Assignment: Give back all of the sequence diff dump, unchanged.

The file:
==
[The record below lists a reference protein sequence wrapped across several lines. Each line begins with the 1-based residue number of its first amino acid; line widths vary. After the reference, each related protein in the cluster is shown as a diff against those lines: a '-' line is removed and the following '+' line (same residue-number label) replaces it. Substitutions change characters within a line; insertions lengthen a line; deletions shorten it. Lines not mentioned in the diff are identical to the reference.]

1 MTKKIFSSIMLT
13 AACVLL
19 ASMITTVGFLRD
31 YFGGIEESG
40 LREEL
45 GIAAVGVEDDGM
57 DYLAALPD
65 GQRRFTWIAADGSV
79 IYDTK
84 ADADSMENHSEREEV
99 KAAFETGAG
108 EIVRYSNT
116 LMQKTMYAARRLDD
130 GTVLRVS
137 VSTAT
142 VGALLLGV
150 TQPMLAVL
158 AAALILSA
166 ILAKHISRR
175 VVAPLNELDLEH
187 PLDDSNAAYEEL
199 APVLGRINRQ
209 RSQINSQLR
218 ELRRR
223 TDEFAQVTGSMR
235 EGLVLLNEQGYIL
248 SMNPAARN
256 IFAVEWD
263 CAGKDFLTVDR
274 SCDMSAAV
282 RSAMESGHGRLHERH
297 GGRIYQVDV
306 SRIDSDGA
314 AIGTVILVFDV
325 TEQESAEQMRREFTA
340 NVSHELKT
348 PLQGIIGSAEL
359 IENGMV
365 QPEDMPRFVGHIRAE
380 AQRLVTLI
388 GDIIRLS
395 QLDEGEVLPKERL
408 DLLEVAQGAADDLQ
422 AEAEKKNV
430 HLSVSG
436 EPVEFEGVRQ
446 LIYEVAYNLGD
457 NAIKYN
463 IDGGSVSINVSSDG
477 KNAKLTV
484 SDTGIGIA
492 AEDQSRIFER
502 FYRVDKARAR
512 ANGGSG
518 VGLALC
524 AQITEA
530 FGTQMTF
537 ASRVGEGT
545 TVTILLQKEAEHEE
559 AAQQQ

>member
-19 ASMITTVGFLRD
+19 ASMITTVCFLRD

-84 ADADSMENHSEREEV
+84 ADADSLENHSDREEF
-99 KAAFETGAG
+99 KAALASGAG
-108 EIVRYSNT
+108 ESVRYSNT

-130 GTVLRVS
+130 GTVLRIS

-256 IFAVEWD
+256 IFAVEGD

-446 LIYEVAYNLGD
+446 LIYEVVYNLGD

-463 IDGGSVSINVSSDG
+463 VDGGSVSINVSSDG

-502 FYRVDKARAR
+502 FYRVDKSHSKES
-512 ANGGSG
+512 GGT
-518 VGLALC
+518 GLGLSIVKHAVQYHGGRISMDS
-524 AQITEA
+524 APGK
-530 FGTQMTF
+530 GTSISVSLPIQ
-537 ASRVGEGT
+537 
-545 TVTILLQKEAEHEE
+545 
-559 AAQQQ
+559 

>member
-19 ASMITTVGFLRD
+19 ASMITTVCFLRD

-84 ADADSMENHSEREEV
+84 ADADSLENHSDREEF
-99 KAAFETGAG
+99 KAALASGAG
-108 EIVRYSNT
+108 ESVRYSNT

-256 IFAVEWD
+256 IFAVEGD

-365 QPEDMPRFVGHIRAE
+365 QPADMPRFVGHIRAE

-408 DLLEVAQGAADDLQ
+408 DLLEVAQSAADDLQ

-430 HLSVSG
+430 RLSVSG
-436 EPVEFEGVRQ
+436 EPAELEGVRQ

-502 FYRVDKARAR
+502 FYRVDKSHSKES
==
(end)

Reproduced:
[The record below lists a reference protein sequence wrapped across several lines. Each line begins with the 1-based residue number of its first amino acid; line widths vary. After the reference, each related protein in the cluster is shown as a diff against those lines: a '-' line is removed and the following '+' line (same residue-number label) replaces it. Substitutions change characters within a line; insertions lengthen a line; deletions shorten it. Lines not mentioned in the diff are identical to the reference.]

1 MTKKIFSSIMLT
13 AACVLL
19 ASMITTVGFLRD
31 YFGGIEESG
40 LREEL
45 GIAAVGVEDDGM
57 DYLAALPD
65 GQRRFTWIAADGSV
79 IYDTK
84 ADADSMENHSEREEV
99 KAAFETGAG
108 EIVRYSNT
116 LMQKTMYAARRLDD
130 GTVLRVS
137 VSTAT
142 VGALLLGV
150 TQPMLAVL
158 AAALILSA
166 ILAKHISRR
175 VVAPLNELDLEH
187 PLDDSNAAYEEL
199 APVLGRINRQ
209 RSQINSQLR
218 ELRRR
223 TDEFAQVTGSMR
235 EGLVLLNEQGYIL
248 SMNPAARN
256 IFAVEWD
263 CAGKDFLTVDR
274 SCDMSAAV
282 RSAMESGHGRLHERH
297 GGRIYQVDV
306 SRIDSDGA
314 AIGTVILVFDV
325 TEQESAEQMRREFTA
340 NVSHELKT
348 PLQGIIGSAEL
359 IENGMV
365 QPEDMPRFVGHIRAE
380 AQRLVTLI
388 GDIIRLS
395 QLDEGEVLPKERL
408 DLLEVAQGAADDLQ
422 AEAEKKNV
430 HLSVSG
436 EPVEFEGVRQ
446 LIYEVAYNLGD
457 NAIKYN
463 IDGGSVSINVSSDG
477 KNAKLTV
484 SDTGIGIA
492 AEDQSRIFER
502 FYRVDKARAR
512 ANGGSG
518 VGLALC
524 AQITEA
530 FGTQMTF
537 ASRVGEGT
545 TVTILLQKEAEHEE
559 AAQQQ

>member
-19 ASMITTVGFLRD
+19 ASMITTVCFLRD

-84 ADADSMENHSEREEV
+84 ADADSLENHSDREEF
-99 KAAFETGAG
+99 KAALASGAG
-108 EIVRYSNT
+108 ESVRYSNT

-130 GTVLRVS
+130 GTVLRIS

-256 IFAVEWD
+256 IFAVEGD

-446 LIYEVAYNLGD
+446 LIYEVVYNLGD

-463 IDGGSVSINVSSDG
+463 VDGGSVSINVSSDG

-502 FYRVDKARAR
+502 FYRVDKSHSKES
-512 ANGGSG
+512 GGT
-518 VGLALC
+518 GLGLSIVKHAVQYHGGRISMDS
-524 AQITEA
+524 APGK
-530 FGTQMTF
+530 GTSISVSLPIQ
-537 ASRVGEGT
+537 
-545 TVTILLQKEAEHEE
+545 
-559 AAQQQ
+559 

>member
-19 ASMITTVGFLRD
+19 ASMITTVCFLRD

-84 ADADSMENHSEREEV
+84 ADADSLENHSDREEF
-99 KAAFETGAG
+99 KAALASGAG
-108 EIVRYSNT
+108 ESVRYSNT

-256 IFAVEWD
+256 IFAVEGD

-365 QPEDMPRFVGHIRAE
+365 QPADMPRFVGHIRAE

-408 DLLEVAQGAADDLQ
+408 DLLEVAQSAADDLQ

-430 HLSVSG
+430 RLSVSG
-436 EPVEFEGVRQ
+436 EPAELEGVRQ

-502 FYRVDKARAR
+502 FYRVDKSHSKES